Good Men Do Exist —​ But If Your Guy Doesn't Do This, He's Not One Of Them

Photo: Image | Courtesy of Author
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I grew up in the 80s and 90s watching movies that defined true love with age-old clichés like flowers, candy, and romantic walks on the beach. So, of course, that's what I thought real romance looked like.

The kind of romance that makes your stomach tingle after watching Sandra Bullock finally allow her smokin' hot co-star to kiss her at the end of the movie.

The kind of romance that you go to sleep dreaming about because that's all you know and have seen.

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Spoiler alert: That's not real romance.

Don't get me wrong, it can totally be true for some relationships, but not mine.

Here's the story of the first time I knew that what I shared with my husband was true and unconditional love.

We were on a date at our favorite Italian restaurant and it was football season. Every TV, no matter which way you turned your head, played the same channel, with round tables full of men howling at the screen while their wives chit-chatted on the side.

I knew nothing of sports. I knew there was usually a ball involved and sometimes a net and that was the extent of my knowledge. Typical female, am I right?

I asked Andrew, my boyfriend (now husband), to explain football to me. I wasn't trying to be one of those girls who pretend to be interested but was legitimately sick of not understanding what a freaking touchdown really meant.

As he explained, our appetizer arrived: Fried zucchini sticks. Yum.

Normally, I try to hold back on gorging my face with appetizers so that I can enjoy my entree, but I was so invested in what Andrew was saying, that I kept taking zucchini stick after zucchini stick and stuffing my face until ... there were no more sticks left. I had massacred that dish.

Then came the entree.

Then came the car ride home.

I told him I felt like I was going to be sick, so he kicked it into high gear and dropped me off in front of my home so I could run in while he found parking.

I didn't make it to my toilet bowl. I won't go into detail but just know that it was not pretty.

I cried.

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I cried because I had a bathroom that needed an atomic cleaning.

I cried because Andrew was seconds away from walking into my bedroom door and seeing me hang out of the bathroom looking like a zombie.

I cried because I wasn't sure how he would react.

He walked in, told me to lie down on the bed, and he went into my bathroom with a bunch of cleaning supplies and made my bathroom look better than it did before my incident. It was literally glistening.

That's when I knew that whatever he was feeling for me didn't have conditions.

He didn't need me to be perfect and he didn't need me to be anyone other than who I was.

That has remained true to this very day.

I'm not an easy person to be with. I have my quirks, my issues.

I'm an obsessive-compulsive manic depressive person with extreme anxiety. 

There were so many moments throughout our relationship it would have made sense for him to leave me. I would have been devastated but everyone, including myself, would have understood why.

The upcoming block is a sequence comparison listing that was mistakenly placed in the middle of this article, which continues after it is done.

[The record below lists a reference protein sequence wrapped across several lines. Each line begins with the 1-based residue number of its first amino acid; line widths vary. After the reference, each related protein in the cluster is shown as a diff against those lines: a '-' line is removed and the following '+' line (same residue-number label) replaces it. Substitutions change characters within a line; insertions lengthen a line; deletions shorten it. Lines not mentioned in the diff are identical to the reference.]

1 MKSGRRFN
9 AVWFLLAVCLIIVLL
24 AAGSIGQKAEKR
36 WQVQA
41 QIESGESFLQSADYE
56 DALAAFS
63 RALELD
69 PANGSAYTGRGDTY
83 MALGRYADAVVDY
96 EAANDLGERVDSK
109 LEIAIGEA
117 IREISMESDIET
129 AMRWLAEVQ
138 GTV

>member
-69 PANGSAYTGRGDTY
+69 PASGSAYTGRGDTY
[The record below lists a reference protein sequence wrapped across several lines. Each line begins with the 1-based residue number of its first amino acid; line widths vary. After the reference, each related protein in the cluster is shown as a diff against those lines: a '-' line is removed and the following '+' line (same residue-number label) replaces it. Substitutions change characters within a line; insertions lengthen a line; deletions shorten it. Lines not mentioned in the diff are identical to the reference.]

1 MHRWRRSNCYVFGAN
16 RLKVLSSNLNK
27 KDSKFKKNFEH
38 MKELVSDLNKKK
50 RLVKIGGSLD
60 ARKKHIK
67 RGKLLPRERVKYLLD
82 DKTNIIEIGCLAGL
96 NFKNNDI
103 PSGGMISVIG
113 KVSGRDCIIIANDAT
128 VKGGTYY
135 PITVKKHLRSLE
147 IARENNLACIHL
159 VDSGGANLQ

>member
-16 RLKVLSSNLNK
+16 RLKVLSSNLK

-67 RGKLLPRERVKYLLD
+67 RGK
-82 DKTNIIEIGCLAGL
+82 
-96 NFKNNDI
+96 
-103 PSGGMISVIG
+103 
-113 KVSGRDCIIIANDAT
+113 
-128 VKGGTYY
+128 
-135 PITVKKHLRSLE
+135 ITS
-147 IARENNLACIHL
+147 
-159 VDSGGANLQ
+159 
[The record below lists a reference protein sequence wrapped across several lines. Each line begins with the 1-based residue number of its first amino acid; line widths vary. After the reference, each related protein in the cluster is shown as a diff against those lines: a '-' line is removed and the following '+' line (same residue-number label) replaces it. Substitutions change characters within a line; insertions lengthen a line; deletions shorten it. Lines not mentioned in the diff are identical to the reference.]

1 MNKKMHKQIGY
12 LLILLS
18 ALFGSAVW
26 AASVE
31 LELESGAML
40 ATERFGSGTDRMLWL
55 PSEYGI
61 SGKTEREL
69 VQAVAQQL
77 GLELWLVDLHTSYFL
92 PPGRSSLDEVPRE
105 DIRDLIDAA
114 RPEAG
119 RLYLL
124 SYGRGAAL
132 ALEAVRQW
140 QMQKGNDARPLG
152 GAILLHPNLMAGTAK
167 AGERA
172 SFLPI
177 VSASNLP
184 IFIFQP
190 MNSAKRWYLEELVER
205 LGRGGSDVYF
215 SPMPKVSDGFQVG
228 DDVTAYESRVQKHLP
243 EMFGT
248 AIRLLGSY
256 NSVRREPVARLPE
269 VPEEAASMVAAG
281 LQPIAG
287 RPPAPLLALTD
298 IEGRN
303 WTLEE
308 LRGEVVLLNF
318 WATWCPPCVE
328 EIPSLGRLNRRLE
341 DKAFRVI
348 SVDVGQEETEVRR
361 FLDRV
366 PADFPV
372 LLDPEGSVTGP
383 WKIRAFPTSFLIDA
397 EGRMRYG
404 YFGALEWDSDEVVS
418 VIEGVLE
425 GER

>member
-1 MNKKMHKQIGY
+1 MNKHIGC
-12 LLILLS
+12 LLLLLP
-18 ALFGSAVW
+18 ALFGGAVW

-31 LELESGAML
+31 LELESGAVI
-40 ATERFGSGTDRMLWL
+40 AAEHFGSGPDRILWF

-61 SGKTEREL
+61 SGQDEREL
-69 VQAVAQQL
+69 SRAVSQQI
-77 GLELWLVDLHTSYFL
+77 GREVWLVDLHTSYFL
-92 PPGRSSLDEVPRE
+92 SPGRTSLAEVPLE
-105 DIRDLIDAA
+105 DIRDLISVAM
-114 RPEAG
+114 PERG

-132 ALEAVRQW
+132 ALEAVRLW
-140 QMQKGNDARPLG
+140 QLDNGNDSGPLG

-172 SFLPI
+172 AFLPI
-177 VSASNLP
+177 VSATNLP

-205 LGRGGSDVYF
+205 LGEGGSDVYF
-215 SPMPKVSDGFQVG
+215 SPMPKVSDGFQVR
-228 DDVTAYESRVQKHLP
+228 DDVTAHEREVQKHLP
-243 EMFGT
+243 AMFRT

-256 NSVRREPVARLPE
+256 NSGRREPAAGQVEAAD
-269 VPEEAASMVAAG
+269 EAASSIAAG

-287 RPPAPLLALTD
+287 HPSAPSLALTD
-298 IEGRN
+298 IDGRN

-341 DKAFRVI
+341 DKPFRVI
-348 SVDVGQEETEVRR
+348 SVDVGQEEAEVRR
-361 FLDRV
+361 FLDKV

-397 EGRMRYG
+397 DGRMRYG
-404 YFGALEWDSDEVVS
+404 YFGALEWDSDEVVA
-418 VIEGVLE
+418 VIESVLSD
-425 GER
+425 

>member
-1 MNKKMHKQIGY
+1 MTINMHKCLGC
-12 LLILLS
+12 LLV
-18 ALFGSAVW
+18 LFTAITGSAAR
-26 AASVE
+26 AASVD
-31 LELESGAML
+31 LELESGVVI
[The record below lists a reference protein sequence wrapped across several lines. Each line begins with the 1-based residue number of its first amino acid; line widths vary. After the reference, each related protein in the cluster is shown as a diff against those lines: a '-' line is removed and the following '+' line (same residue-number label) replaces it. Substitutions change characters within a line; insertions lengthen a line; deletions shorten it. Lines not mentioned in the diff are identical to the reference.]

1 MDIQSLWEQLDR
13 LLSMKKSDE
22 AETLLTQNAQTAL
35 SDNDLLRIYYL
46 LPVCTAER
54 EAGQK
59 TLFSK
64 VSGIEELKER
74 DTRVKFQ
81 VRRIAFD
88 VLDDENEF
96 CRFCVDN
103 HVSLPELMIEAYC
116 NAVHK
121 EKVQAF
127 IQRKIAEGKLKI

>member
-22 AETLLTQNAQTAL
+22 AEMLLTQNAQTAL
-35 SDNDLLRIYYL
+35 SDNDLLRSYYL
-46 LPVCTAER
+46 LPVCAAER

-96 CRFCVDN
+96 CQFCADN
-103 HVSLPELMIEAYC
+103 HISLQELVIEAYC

But not Andrew. He loves my quirks. He loves my fat rolls. He loves everything I hate about myself and more.

I've been thinking a lot about the idea of unconditional love ever since reading Radical Acceptance: The Secret to Happy, Lasting Love.

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It was written by Andrea Miller, the founder of YourTango, and it has such profound things to say about the value of embracing the people you value and extending your love for them even to the places that might not be so easy to love... like maybe when they're throwing up zucchini sticks.

She describes the idea of radical acceptance like this:

"It’s easy to complain that your partner isn’t living up to your expectations. But what’s actually effective — what puts the  energy of love in motion — is seeing someone who has flaws, yes, but realizing you can help this person become the best version of himself through unconditional love."

I asked my husband Andrew for his view on unconditional love and radical acceptance and this is what he had to say:

"Unconditional love and acceptance are the foundation of our marriage. It means love and acceptance without conditions. That has to be mutual and constant. Marriage is about absolute trust in your partner and knowing that they won't hurt or abandon you after you've opened yourself to them. Abusive and dangerous relationships are exceptions of course, but accepting your partner for who they are should be essential to working through marital issues." 

There's nothing in this world that we wouldn't do for each other, and as trite as that may sound, it's the truth.

We accept each other's faults and work with them to make our marriage solid, loving, and everlasting.

I'm not saying Andrew is perfect because no human being on this earth is (except maybe for Jon Hamm), but he doesn't have to be because he's perfect for me.

Our love story is not a new one. We've been together for over ten years, but the love we have for each other is just as fresh and tingly as it was when we first met.

And that is unconditional love.

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Liza Walter is a freelance writer who has appeared in HuffPost, BRIDES, Bust Magazine, Ravishly, and more.